I was just peeking through the mountain of “Fanbridge” questions that I have, and I came across a recurring theme…
Question: “Adam what guitar/strings/gear do you use?”
I get asked about this 10 times a week.
With the “mountain” of gear that one sees in catalogs & stores it is easy to get confused.
Since I carry most of my stuff myself (no car – yep, I’m a New York guy), it has to be portable, easy, and sound great.
All of what I am listing fits in a backpack (except the guitars), and I am ready to play any size concert hall or festival.
Keep in mind, this list WILL change, and “there is more than one way to do it” – but this has been working for me.
In this post, I’ll cover the following the 6 most important pieces of gear I use:
- DI Box
I’ll also talk about:
- Amplifier (optional)
- How to secure pedals to the floor
I usually only play my main guitar, but if something goes haywire with it, I can continue & finish the gig. They do sound different, but they are close enough that there is hardly any adjustment I need to do. Physically they feel the same.
Imagine playing at a really important festival, and the pickup dies during the set. It never has, but hey – you never know. It’s not the promoter’s problem – it’s my problem. So that’s why I pay all those extra baggage fees to the airlines – to have a backup guitar.
Here’s an online review that I just did recently of the guitar:
I use Martin SP Phosphor Bronze strings (.012 gauge) not the 80 / 20. On the main axe, I change strings 20 minutes before I go on stage – every time. They sound crisp and ring perfectly in tune.
Is this extreme? Nope – I can hear the difference. It’s a gig expense.
It feels like a shower, shave and splash aftershave before going on a date, but for my guitar.
Dunlop Medium – no filing, sculpting, etc – I use them as they come.
I use the Boss TU-3 floor pedal. East to read, built like a tank, and I love the fact that I can mute the guitar signal on stage. I have a few clip-on tuners for backstage – but on stage, I use the floor pedal so that audiences don’t have to listen to me tune-up.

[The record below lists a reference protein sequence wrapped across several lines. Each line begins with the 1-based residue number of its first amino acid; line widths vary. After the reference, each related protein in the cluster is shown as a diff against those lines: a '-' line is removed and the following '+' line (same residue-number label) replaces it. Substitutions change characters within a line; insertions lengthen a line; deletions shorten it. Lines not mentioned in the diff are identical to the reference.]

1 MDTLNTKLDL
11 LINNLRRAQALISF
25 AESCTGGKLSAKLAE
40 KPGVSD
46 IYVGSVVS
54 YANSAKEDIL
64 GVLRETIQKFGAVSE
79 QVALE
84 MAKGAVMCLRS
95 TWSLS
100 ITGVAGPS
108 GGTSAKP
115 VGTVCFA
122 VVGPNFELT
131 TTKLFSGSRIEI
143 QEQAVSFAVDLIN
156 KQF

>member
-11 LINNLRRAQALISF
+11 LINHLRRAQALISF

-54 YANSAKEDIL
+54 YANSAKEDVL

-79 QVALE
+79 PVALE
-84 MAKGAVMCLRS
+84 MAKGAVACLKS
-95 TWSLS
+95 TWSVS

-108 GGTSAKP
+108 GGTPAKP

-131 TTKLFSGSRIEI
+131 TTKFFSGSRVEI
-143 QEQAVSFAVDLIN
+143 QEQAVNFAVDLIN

Nothing fancy – but it has a tube so it warms things up a little. I use reverbs 2 & 3 only – a short & a long one. It ain’t cheap.
I used to use an LR Baggs para acoustic DI but the input got “crackly.” When I wanted a replacement, the RADIAL was recommended to me.
I love it – there are NO knobs, it’s crystal clear, sound men love it when they see it because it’s not adding more color, hiss, or degrading the sound. It gives a straight, clear signal.
In the case of the J48 – less is more. I love it.
Lock it Down:
Once the tuner, reverb, and DI box are on the floor – I use gaffer tape to secure every patch cable and a power strip to the floor.
I especially secure the patch cable going from the guitar into the tuner (I’ve unplugged that on gigs with my feet.) An effects box or pedal train would only make my bags heavier – remember I am flying!
If possible AER alpha or Super 60 direct out, and then I’ll use no DI box. An amp is not always provided, but if it is, I’ll use one instead of a DI box. I have learned to do gigs with or without an amp.
I own an AER Compact 60 but I’d need a 3rd arm to carry it around, so I often just use a DI.
Putting it All Together
This is like a simple Italian meal with good ingredients – olive oil, tomatoes, bread, cheese, pasta, and wine. Each piece of gear is great, so it’s just then up to me to play well.
I don’t bring my own PA. I am a total pain in the neck regarding demanding subwoofers – I need them for depth in the guitar sound, guitar percussion and human beatbox. I can sleep on a park bench if they can’t afford a hotel – but I INSIST on subs.
Monitors are required, as is a sound man. The worst sounding gigs were when I showed up and the PA is onstage, and I have to do my own sound. I will never do those again!
I don’t know the brand but I have lots of extra cables. Don’t buy cheap cables. I usually go middle of the road, price-wise – about $25-30 USD per cable.
(STAY AWAY from Monster Cables! – Their 1/4 endings are just a little too big – and will wear out your input jack.)
I even bring a few XLR mic cables in case the soundman is a rookie and is not prepared.
Embarrassing – but yes, it happens, and then it’s “one hour until showtime and he can’t drive to his place and back to get the extra cable.”
Yes, the extra XLR cables have come in handy in this situations!
FYI – It’s in Your Ears and Fingers
Make sure you practice properly & warm up. Playing acoustic through a PA is not the warm fuzzy feeling of playing a guitar through a tube amp. It puts you under a microscope – it is a different beast.
This gear will give you a great sound – but then the rest is up to you!
That’s it y’all – I hope this gives you some insight. Feel free to leave a comment if you have questions!
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